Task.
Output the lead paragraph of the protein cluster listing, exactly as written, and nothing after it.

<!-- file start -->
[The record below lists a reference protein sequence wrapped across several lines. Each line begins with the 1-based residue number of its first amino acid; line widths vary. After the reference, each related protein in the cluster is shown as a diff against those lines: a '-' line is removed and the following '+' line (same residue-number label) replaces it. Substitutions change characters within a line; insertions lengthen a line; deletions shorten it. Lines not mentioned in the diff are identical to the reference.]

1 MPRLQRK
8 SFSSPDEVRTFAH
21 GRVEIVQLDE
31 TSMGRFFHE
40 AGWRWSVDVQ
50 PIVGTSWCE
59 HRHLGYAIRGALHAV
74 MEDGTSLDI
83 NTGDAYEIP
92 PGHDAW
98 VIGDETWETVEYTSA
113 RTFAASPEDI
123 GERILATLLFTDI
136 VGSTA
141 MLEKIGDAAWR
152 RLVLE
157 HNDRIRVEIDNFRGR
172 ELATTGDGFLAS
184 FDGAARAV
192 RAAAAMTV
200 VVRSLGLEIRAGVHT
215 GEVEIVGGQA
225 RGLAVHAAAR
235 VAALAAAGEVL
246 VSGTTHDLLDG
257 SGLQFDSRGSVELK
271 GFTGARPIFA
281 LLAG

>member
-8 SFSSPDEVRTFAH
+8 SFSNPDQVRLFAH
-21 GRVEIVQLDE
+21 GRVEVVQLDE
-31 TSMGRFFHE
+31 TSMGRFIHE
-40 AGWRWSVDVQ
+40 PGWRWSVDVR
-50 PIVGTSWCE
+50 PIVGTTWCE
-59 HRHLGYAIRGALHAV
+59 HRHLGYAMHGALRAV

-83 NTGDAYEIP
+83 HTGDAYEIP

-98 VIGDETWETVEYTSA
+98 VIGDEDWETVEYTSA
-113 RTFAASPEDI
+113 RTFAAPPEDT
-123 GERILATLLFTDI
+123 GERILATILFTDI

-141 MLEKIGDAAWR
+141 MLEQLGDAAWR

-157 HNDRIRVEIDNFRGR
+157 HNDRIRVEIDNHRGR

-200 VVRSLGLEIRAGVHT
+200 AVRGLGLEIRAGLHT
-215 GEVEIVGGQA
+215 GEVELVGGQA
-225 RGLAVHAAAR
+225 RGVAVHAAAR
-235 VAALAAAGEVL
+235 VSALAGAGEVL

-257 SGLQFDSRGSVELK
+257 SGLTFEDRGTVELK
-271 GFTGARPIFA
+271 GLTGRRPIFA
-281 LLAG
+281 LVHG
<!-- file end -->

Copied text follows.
[The record below lists a reference protein sequence wrapped across several lines. Each line begins with the 1-based residue number of its first amino acid; line widths vary. After the reference, each related protein in the cluster is shown as a diff against those lines: a '-' line is removed and the following '+' line (same residue-number label) replaces it. Substitutions change characters within a line; insertions lengthen a line; deletions shorten it. Lines not mentioned in the diff are identical to the reference.]